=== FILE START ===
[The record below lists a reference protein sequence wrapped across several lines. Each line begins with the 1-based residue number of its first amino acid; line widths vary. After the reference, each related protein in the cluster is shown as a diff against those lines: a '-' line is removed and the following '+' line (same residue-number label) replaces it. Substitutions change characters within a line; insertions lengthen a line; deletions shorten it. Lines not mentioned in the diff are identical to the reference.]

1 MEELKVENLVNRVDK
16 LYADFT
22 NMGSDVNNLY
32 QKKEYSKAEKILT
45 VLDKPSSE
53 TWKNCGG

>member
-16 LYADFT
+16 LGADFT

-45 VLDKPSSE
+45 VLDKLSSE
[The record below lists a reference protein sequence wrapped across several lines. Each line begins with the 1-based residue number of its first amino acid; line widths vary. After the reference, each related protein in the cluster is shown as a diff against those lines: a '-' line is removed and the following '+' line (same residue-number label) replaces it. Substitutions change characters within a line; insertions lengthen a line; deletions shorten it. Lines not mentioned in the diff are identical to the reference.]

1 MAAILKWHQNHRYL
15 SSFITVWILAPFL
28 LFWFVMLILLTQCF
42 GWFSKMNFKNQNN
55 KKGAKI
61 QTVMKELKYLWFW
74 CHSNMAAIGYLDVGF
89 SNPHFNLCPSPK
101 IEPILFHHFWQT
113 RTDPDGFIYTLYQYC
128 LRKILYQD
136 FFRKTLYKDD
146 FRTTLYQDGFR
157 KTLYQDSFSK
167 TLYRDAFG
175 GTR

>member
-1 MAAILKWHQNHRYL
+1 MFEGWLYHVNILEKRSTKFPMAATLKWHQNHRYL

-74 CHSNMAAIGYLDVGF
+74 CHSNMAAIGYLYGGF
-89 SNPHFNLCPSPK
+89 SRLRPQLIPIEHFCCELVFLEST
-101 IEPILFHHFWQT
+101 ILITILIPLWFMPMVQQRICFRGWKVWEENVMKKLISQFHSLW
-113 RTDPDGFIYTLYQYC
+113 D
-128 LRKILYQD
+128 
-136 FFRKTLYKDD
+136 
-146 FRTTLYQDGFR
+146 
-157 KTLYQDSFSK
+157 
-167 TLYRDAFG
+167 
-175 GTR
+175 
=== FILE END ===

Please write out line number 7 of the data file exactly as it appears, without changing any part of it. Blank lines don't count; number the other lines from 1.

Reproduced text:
53 TWKNCGG